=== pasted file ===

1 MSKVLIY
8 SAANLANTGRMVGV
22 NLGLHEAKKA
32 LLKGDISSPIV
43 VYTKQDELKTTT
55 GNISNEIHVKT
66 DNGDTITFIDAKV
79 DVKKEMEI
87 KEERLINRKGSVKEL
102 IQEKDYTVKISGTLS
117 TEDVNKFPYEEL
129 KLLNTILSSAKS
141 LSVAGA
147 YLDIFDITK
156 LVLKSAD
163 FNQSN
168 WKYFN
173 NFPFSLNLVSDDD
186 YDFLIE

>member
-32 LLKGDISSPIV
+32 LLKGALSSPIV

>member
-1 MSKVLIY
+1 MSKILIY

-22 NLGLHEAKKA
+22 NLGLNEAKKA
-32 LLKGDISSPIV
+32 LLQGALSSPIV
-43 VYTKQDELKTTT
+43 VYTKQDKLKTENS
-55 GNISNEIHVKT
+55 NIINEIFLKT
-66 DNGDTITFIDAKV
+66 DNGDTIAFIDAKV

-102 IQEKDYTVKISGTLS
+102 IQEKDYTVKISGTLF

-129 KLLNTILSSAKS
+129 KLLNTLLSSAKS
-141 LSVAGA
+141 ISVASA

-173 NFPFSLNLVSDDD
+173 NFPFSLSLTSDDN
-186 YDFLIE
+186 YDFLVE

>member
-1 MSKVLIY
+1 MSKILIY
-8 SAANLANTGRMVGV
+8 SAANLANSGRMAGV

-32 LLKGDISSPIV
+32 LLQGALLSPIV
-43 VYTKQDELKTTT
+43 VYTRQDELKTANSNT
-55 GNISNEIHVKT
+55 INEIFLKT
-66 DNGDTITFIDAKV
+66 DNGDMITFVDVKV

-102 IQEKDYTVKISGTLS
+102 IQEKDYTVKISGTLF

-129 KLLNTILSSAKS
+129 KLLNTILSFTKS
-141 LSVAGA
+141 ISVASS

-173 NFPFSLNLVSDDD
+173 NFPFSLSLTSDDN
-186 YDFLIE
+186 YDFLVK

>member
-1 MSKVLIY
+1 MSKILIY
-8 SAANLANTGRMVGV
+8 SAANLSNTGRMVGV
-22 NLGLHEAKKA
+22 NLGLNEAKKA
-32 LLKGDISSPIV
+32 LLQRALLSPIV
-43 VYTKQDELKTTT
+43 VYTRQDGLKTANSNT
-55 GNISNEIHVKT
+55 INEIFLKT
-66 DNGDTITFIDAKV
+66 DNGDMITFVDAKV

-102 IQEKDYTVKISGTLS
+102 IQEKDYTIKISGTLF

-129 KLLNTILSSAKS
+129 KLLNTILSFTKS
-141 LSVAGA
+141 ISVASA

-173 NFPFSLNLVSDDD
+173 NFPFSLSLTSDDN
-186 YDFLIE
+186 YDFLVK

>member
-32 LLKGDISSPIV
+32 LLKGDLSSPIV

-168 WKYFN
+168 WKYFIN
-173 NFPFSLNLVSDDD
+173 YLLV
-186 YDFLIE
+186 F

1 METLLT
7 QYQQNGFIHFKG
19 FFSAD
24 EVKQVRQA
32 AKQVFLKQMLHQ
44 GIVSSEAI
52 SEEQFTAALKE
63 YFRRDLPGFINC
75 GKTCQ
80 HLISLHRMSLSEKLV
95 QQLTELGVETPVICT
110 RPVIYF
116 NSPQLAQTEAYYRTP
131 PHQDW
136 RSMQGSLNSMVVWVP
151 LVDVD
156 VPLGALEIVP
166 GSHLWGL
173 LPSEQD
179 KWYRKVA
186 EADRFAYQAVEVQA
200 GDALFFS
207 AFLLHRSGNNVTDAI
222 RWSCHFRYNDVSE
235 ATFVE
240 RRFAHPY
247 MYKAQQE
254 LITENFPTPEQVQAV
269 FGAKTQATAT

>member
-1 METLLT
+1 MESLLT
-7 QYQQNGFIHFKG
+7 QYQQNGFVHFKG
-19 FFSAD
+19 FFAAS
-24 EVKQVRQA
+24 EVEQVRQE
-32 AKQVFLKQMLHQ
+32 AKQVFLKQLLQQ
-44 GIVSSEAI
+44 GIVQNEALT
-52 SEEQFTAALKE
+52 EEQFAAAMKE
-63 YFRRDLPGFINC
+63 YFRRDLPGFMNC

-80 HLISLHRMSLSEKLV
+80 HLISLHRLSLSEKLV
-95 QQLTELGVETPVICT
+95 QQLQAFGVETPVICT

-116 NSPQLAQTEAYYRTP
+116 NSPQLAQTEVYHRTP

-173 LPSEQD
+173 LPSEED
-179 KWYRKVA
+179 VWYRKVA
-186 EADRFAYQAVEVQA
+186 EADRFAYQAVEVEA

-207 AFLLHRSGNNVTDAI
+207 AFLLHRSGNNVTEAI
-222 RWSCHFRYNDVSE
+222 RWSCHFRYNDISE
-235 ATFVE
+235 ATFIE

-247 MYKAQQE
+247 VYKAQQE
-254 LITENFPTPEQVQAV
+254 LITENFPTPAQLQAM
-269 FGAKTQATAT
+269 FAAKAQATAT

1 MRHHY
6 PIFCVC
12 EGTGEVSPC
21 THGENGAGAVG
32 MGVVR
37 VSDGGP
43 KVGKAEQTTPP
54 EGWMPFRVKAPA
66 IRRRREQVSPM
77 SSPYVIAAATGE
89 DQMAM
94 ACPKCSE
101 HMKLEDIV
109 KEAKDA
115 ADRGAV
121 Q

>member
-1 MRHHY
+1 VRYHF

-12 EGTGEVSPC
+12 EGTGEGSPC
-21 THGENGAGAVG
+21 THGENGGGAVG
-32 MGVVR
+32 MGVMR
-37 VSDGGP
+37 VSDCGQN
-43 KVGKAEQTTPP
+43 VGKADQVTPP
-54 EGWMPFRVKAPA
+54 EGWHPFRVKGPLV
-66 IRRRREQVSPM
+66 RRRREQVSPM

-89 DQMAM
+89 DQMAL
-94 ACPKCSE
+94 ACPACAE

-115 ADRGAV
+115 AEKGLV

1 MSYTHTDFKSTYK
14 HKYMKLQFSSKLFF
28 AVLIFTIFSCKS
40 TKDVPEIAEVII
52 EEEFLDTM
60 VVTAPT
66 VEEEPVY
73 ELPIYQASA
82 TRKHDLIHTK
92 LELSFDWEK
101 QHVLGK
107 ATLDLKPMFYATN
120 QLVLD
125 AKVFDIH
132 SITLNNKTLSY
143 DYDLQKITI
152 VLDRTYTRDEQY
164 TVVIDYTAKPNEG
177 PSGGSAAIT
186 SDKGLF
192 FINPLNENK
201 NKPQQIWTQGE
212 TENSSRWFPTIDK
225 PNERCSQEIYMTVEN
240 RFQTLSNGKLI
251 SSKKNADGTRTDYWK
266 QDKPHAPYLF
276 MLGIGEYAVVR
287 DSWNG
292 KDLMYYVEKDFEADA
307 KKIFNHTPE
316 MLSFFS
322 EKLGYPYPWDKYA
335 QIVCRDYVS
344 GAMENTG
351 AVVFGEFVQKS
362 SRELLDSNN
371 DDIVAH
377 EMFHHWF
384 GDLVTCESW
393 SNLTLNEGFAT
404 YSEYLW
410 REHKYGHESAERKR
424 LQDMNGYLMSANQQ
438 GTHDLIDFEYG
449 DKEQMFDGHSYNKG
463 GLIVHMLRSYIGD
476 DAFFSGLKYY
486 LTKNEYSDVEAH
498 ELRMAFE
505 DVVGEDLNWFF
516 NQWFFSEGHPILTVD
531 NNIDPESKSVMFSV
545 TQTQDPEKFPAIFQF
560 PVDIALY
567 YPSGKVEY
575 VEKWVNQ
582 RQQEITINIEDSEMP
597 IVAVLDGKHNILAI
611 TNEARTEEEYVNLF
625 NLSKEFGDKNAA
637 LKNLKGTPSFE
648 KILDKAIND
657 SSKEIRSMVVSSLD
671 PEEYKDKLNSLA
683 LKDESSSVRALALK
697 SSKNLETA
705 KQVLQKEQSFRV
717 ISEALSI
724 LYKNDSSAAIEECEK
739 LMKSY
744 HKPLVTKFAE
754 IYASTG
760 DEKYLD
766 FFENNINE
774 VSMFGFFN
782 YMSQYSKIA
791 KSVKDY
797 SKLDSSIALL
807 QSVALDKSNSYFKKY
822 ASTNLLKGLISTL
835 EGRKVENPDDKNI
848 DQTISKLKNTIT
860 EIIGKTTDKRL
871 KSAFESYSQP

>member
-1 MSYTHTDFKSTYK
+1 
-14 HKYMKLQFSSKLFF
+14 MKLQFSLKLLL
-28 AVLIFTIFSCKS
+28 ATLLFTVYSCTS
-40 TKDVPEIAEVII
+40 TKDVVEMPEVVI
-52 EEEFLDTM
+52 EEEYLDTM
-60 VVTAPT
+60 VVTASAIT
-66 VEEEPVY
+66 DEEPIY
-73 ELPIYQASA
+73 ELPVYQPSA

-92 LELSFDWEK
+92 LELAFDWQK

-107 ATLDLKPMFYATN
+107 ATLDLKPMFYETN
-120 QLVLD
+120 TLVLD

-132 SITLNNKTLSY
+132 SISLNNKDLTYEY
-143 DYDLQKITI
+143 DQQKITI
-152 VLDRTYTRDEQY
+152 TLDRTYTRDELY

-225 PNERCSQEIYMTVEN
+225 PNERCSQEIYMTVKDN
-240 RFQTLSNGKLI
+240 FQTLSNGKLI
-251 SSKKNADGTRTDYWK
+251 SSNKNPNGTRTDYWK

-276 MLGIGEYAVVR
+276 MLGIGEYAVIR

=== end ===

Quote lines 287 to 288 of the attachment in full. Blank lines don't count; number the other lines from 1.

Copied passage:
774 VSMFGFFN
782 YMSQYSKIA